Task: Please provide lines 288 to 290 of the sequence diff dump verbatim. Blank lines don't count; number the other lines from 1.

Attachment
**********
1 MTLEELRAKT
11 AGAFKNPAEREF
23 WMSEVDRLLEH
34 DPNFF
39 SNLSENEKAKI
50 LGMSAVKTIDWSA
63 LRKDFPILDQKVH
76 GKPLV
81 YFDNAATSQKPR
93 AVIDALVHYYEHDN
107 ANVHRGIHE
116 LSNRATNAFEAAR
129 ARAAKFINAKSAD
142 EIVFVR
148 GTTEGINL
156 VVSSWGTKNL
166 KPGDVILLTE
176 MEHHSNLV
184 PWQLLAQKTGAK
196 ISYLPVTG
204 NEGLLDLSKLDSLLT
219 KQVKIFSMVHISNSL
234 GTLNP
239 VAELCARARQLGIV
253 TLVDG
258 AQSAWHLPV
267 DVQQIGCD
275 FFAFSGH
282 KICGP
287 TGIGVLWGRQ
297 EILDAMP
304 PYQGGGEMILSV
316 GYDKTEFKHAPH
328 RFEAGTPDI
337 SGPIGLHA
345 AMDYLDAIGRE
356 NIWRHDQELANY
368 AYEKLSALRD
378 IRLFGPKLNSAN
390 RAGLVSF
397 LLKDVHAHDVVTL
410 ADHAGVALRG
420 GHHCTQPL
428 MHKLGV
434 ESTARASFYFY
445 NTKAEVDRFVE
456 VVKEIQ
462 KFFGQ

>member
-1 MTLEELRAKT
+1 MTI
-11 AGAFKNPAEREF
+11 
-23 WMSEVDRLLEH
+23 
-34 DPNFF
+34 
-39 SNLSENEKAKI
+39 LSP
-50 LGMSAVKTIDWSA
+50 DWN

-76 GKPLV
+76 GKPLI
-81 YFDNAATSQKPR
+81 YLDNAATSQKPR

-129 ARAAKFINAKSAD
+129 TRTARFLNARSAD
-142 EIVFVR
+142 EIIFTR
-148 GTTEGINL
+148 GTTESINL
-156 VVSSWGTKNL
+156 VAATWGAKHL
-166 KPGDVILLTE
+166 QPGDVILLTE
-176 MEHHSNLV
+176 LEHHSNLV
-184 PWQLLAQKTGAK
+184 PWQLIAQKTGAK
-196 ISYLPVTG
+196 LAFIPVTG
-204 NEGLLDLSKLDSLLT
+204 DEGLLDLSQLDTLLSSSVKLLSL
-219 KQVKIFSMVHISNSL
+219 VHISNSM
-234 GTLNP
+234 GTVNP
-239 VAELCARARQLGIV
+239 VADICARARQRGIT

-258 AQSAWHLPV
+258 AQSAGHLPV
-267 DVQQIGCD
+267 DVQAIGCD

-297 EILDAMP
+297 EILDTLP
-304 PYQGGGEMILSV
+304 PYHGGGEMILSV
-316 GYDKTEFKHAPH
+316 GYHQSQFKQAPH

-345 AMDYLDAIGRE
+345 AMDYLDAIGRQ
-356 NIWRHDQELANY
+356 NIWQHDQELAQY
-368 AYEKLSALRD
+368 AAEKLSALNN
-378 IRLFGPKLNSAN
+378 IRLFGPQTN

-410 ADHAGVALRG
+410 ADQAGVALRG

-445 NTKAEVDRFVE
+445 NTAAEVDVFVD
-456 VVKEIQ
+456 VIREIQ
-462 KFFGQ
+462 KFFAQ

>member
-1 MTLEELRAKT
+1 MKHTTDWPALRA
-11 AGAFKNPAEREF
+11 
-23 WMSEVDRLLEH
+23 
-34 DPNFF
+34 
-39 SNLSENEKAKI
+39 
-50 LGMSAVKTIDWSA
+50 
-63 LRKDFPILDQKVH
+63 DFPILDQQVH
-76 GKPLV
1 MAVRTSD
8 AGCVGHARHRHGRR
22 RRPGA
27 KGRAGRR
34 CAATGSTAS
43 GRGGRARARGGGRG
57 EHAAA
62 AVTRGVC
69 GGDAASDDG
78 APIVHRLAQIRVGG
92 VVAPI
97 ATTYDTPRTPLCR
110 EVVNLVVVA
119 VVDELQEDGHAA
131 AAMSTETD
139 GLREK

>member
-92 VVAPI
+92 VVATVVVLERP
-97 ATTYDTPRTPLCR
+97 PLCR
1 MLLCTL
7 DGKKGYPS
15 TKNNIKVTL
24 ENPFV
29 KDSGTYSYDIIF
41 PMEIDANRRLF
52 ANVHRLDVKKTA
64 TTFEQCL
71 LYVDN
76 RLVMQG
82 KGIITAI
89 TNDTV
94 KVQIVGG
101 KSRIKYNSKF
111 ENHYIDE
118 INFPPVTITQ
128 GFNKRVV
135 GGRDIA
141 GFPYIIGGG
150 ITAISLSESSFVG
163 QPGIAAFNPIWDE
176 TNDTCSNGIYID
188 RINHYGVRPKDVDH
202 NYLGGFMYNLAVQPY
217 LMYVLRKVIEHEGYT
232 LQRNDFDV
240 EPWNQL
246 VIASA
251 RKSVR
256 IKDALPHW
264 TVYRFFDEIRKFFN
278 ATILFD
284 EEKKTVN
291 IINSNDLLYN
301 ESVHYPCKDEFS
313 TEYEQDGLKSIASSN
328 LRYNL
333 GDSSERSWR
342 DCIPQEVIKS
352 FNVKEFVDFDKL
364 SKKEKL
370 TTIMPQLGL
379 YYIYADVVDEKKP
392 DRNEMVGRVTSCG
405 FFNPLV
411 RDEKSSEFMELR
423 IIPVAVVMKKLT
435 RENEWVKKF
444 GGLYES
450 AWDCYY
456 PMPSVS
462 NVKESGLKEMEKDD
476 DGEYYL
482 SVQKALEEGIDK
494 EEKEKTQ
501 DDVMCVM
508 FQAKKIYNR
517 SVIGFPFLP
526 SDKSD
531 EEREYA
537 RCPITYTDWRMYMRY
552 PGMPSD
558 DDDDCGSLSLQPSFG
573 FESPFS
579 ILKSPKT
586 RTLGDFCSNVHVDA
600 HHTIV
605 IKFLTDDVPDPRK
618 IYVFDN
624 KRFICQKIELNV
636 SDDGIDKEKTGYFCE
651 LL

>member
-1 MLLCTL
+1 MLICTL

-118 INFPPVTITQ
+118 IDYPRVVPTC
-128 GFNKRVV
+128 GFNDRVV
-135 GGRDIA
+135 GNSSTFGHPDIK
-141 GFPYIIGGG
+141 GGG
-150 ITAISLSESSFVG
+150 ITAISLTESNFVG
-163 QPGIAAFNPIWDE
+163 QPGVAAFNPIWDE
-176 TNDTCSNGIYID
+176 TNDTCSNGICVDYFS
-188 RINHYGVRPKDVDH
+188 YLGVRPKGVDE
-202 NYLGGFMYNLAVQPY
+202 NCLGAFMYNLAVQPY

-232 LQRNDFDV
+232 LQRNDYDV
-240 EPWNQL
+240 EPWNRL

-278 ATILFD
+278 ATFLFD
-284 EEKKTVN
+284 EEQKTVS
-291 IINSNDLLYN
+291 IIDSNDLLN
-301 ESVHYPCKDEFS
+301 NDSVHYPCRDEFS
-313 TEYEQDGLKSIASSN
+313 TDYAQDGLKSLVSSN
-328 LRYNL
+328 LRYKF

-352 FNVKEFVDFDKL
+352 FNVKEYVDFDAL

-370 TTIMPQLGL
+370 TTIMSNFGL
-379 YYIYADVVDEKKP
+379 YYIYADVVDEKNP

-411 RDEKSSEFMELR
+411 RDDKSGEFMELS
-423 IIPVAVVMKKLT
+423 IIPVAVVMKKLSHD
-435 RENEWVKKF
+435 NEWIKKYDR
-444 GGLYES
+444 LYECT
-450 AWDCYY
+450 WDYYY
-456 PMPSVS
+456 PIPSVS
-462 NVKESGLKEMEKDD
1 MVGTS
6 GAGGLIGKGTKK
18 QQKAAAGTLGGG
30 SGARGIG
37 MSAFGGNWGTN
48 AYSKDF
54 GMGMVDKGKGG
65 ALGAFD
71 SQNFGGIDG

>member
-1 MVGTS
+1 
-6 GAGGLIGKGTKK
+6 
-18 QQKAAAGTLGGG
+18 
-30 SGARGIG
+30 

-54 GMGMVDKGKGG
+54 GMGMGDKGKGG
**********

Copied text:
65 ALGAFD
71 SQNFGGIDG

>member